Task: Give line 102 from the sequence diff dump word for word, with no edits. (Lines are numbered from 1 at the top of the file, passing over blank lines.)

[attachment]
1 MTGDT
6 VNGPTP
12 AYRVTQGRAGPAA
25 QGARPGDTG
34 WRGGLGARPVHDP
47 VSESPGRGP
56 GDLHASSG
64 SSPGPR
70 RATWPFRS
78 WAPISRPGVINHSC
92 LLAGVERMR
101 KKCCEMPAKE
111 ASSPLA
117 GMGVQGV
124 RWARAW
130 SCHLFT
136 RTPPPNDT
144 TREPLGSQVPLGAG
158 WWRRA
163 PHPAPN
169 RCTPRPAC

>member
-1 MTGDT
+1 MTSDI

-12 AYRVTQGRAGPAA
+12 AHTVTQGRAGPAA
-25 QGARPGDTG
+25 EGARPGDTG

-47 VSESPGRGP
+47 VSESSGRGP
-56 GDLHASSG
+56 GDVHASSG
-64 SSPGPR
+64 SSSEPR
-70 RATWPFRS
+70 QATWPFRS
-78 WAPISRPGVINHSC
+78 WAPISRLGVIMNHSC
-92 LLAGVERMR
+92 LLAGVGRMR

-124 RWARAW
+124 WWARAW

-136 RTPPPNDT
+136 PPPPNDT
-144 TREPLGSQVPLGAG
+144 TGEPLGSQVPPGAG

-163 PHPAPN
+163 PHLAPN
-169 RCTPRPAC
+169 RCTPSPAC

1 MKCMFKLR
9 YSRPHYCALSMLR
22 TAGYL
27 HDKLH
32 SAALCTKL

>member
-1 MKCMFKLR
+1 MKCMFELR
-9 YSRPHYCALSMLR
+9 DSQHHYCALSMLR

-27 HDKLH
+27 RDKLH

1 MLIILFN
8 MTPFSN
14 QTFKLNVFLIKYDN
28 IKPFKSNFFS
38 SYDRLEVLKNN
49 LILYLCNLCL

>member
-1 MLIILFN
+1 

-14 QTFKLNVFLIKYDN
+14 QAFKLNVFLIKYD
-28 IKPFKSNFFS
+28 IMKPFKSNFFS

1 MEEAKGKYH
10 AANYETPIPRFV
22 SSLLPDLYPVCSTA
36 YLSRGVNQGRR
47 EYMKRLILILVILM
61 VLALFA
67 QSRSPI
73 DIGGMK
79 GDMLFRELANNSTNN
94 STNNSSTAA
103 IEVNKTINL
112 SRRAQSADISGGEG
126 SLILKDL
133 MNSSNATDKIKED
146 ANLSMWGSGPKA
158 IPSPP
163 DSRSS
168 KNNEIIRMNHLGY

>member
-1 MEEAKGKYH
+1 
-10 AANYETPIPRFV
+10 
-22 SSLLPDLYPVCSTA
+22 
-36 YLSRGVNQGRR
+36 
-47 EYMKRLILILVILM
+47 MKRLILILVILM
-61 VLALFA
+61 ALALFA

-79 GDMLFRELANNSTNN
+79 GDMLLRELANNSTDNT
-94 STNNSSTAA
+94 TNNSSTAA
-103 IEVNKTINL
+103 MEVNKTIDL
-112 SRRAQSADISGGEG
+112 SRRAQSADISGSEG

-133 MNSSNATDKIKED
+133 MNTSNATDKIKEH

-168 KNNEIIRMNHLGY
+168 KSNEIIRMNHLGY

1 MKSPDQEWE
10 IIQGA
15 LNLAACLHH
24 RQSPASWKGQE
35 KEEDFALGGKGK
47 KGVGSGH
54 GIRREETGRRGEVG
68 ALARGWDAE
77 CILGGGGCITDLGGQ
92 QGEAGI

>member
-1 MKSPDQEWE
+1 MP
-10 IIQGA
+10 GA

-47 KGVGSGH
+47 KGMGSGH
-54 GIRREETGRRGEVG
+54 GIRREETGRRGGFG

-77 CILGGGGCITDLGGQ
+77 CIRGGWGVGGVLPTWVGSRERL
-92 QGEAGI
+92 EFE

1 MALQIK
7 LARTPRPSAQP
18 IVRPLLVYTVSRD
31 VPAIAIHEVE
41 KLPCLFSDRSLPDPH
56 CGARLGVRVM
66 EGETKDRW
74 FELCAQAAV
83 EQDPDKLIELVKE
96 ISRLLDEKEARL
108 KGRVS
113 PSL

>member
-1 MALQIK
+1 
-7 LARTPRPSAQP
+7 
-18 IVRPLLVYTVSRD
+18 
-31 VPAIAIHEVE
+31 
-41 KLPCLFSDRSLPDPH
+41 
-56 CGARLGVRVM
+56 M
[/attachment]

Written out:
+36 